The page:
Understanding how political coalitions establish and maintain dominance is a critical question for research in light of authoritarian transitions worldwide. This panel explores why and how capital cities are controlled and co-opted by governments, and the efforts of opposition groups to resist this.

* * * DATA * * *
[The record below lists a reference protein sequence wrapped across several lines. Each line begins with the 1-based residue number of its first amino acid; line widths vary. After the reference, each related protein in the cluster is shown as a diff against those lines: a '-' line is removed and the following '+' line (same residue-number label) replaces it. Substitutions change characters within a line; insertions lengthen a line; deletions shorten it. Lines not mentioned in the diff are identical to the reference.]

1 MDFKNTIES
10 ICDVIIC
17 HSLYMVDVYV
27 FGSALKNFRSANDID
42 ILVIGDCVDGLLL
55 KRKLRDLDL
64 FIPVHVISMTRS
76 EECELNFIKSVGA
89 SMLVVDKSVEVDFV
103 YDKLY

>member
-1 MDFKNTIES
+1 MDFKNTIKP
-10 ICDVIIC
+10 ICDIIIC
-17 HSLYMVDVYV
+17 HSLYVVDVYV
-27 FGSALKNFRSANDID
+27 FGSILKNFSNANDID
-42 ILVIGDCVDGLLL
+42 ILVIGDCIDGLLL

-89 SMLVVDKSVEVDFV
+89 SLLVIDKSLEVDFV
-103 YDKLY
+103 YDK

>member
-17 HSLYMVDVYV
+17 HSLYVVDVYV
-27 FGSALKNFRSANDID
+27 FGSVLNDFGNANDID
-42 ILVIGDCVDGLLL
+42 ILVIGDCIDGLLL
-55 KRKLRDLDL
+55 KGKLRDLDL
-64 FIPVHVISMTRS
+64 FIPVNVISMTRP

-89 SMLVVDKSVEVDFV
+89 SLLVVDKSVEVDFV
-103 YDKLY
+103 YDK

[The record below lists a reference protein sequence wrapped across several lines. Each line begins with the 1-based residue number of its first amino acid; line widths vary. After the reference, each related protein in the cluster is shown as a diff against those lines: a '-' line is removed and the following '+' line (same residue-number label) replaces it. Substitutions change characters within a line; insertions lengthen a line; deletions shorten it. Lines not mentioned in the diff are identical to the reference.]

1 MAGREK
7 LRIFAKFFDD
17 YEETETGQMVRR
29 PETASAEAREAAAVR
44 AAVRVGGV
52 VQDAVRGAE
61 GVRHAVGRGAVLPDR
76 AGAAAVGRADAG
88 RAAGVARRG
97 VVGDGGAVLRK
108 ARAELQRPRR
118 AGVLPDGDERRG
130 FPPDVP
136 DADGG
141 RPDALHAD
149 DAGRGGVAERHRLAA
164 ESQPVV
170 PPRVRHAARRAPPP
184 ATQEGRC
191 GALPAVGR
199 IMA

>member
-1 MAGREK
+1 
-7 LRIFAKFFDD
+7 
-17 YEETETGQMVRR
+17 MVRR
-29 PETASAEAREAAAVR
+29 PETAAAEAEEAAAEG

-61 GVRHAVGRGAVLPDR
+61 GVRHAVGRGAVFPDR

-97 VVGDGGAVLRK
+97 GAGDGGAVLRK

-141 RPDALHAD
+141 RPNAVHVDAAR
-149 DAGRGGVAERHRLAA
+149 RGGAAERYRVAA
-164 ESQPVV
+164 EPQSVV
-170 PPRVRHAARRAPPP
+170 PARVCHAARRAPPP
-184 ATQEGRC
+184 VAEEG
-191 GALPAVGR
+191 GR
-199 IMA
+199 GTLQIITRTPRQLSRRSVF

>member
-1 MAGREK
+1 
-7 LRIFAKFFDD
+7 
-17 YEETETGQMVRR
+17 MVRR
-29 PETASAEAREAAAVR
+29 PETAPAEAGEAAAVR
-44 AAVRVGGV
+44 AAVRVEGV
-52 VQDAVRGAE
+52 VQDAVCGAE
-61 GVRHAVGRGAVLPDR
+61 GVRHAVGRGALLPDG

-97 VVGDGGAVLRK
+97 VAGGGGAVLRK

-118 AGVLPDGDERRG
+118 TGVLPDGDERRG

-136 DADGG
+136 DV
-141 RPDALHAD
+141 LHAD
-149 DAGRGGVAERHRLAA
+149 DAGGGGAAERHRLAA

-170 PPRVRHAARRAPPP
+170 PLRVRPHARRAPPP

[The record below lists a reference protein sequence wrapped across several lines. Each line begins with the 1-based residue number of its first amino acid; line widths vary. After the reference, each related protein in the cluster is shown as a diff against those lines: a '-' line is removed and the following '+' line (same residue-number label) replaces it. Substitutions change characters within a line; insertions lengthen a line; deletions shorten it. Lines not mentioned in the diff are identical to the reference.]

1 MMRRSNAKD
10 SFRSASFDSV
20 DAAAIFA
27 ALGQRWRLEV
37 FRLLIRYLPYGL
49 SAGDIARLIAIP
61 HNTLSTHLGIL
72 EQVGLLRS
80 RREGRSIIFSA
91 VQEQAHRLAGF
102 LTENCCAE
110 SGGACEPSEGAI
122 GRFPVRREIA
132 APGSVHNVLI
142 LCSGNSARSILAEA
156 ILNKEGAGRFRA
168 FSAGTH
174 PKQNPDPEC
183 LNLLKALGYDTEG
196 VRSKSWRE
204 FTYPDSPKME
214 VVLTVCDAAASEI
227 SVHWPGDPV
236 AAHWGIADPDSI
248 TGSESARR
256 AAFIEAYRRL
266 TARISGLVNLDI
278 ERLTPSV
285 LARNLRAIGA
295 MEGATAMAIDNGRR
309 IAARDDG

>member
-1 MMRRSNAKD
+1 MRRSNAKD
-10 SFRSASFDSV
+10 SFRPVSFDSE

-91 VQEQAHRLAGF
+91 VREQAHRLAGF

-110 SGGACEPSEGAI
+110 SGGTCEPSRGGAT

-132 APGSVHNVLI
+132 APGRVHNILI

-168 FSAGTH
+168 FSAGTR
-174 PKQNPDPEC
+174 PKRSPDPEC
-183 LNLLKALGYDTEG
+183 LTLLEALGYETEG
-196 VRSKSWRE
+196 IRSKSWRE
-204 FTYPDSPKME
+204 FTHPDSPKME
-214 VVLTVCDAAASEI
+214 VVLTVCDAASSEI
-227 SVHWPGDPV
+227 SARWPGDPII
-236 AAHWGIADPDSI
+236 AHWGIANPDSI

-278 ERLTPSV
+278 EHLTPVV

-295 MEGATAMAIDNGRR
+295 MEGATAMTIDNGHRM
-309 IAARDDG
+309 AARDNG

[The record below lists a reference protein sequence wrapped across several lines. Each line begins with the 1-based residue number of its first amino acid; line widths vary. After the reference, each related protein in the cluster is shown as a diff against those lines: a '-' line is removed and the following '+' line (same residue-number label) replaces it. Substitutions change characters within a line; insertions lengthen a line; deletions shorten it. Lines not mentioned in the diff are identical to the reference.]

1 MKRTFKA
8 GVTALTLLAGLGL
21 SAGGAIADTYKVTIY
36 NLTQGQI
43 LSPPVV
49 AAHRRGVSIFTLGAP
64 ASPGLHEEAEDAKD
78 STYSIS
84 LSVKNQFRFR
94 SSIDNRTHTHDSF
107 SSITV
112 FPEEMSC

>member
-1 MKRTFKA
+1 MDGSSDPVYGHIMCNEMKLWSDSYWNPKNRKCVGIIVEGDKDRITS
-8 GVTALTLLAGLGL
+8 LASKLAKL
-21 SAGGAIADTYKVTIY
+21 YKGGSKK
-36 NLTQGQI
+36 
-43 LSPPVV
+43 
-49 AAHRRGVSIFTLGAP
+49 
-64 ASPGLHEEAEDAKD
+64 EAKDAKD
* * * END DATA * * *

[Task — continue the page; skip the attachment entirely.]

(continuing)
How political coalitions establish and maintain dominance is a critical question for research in light of authoritarian transitions worldwide. The centrality of capital cities to political systems - housing bureaucracies, parliaments, elites and often being economic and cultural hubs - suggests that they are of particular importance to how power is consolidated and resisted at a national level. This panel will explore whether and how this is the case, comparing four capital cities in Africa and South Asia that are either ruled by well-established dominant parties, or appear to be moving in that direction. Building on a long history of research on urban violence and state-building, and more recent work on urban political settlements (Goodfellow 2018) and violent entrepreneurs (Jackman 2018), the panel will explore the modes of control and co-option deployed by coalitions in capital cities, and the forms of contentious politics and strategies used to resist this. Cases from Ethiopia, Uganda, Bangladesh and Zambia highlight diverse phenomena including changes in state security agencies, surveillance and repression, co-option through government programmes, social movements and violent entrepreneurship. The panel speaks to the conference's thematic focus on new forms of authoritarian populism, the implications of the closing down of democratic and civic space, and the new forms of activism emerging as authoritarian regimes seek to consolidate and extend their dominance.